11. Equipment for use in eye examination comprising a hollow device adapted to contain a transparent liquid and having an opening adapted to be brought into reg istry with an eye along a first axis, an ultrasonic trans ducer exposed to the liquid in the device in position to propagate a wave along a second axis at an angle to the first, and an optical prism having a first surface exposed to the liquid in the device and positioned to reflect the propagated wave from the second axis to the first and to reflect an echo from the first axis to the second, and the prism further having a second surface angled with respect to the first surface and optically exposed to the exterior of the device along the first axis to provide for visual observation of the eye along the first axis, said second surface of the prism being positioned to correct the refrac tion occurring at the interface between the first surface and the liquid in the device.
12. Equipment for use in eye examination comprising a hollow device having a chamber adapted to contain a transparent liquid, a flexible membrane in part defining said chamber, the membrane being positioned along a first axis through said chamber and being adapted to be placed in contact with an eye to be examined, an ultrasonic transducer exposed to the liquid in the device in position to propagate a wave along a second axis at an angle to the first, and a reflector for the propagated wave having a reflecting surface exposed to the liquid in the device and positioned to reflect the wave from the sec ond axis to the first, and to reflect an echo from the first axis to the second, the reflector comprising a transparent element optically exposed to the exterior of the device along the first axis to provide for visual observation of the eye along the first axis.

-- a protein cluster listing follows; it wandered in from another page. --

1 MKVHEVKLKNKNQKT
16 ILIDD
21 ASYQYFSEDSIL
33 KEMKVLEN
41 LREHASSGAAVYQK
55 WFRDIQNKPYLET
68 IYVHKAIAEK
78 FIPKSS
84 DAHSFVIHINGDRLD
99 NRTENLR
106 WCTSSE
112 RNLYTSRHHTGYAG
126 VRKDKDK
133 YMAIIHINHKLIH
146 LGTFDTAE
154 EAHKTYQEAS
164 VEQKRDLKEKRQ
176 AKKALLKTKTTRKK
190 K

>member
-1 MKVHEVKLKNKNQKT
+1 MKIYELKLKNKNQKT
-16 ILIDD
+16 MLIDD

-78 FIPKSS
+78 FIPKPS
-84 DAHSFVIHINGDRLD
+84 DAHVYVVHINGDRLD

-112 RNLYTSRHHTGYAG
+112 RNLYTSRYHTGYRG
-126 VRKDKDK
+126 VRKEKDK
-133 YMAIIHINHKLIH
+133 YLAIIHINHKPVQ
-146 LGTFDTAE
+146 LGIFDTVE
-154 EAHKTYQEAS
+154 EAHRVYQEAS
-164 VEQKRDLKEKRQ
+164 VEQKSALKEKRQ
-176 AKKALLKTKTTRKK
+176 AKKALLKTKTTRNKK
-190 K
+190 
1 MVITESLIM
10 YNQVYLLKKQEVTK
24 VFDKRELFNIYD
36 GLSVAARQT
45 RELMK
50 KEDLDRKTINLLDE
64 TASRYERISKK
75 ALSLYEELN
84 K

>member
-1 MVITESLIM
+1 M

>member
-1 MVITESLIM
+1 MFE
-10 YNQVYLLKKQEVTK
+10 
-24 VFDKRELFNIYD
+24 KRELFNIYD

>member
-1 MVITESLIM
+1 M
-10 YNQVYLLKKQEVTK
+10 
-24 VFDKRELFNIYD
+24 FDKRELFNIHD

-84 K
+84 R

13. Equipment for use in eye examination comprising a hollow device adapted to contain a transparent liquid and having an opening adapted to be brought into registry with an eye to be examined, and an ultrasonic transducer exposed to the liquid in the device to propagate a Wave in the liquid for transmission through the liquid to the eye being examined, the transducer including a wave propagating piezo-electric crystal and a sonically opaque shutter adjacent the wave propagating face of the crystal and having a shutter aperture of substantially smaller size than said face of the crystal,
14. Equipment according to claim 13 and further including an echo receiving piezo-electric crystal positioned at the side of said shutter opposite to the first crystal, the second crystal being of size,- substantially larger than 9 the shutter aperture and being apertured in registry with the shutter aperture.
References Cited UNITED STATES PATENTS 2,763,153 9/1956 Simjian 73-67.8 2,734,325 3/ 1957 Halliday et a1. 3108.1 2,830,578 4/1958 De Grolf 12824.5 3,024,644 3/1962 Fry et al. 76-675 3,068,370 12/1962 Mclnnish 310-8] 3,233,450 2/1966 Fry .fi 73--67.8 3,237,623 3/1966 Gordon 12824 Daubresse et a1 736,7,8 OTHER REFERENCES Baum & Greenwood, Ultrasonics, pp, 319-329, Am. L Ophth., November 1958 Mundt 8; Hughes, Ultrasonics, pp, 488-493, Am I Ophth., March 1956.
RICHARD A. GAUDET, Primary Examiner, SIMON BRODER, Examiner,